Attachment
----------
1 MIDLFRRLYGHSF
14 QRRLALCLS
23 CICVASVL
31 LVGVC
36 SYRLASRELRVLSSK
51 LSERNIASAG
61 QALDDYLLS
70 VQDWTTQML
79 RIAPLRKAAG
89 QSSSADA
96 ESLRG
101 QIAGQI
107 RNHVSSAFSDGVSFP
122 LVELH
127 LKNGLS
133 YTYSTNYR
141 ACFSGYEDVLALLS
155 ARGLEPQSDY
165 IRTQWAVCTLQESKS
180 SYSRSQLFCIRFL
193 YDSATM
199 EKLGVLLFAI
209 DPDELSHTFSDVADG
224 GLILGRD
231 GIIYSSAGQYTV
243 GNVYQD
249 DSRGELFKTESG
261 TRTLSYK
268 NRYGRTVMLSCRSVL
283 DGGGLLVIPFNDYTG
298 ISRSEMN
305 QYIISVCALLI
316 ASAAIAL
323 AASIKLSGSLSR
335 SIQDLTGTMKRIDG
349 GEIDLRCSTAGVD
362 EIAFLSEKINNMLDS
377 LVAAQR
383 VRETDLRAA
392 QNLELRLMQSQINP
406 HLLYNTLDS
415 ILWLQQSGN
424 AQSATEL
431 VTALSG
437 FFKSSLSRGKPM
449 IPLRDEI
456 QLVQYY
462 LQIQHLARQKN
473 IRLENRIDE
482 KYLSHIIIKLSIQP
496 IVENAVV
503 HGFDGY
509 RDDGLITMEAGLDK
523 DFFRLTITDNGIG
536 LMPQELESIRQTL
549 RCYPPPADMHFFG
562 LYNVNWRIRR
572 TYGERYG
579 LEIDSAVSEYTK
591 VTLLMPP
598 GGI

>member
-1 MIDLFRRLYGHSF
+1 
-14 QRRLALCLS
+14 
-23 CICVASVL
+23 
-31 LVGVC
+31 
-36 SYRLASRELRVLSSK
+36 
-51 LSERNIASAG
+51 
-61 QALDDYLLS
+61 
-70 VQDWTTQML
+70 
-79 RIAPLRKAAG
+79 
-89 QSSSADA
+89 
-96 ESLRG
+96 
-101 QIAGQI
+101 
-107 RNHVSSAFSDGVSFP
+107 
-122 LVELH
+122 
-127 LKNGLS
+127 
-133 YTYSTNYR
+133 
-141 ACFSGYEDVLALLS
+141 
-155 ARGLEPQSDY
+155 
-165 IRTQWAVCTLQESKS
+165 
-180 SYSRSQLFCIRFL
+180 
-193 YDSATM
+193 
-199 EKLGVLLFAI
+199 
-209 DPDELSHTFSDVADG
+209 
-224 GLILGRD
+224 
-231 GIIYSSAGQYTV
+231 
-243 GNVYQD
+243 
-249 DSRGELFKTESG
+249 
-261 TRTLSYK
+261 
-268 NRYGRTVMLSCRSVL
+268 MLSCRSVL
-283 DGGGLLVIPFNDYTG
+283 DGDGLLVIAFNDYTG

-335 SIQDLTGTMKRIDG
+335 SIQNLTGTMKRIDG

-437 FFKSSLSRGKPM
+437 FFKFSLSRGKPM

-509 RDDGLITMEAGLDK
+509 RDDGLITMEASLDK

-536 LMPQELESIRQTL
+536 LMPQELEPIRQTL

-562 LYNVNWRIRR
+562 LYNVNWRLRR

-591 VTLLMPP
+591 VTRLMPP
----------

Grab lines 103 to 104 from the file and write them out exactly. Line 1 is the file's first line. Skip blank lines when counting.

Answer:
-193 YDSATM
+193 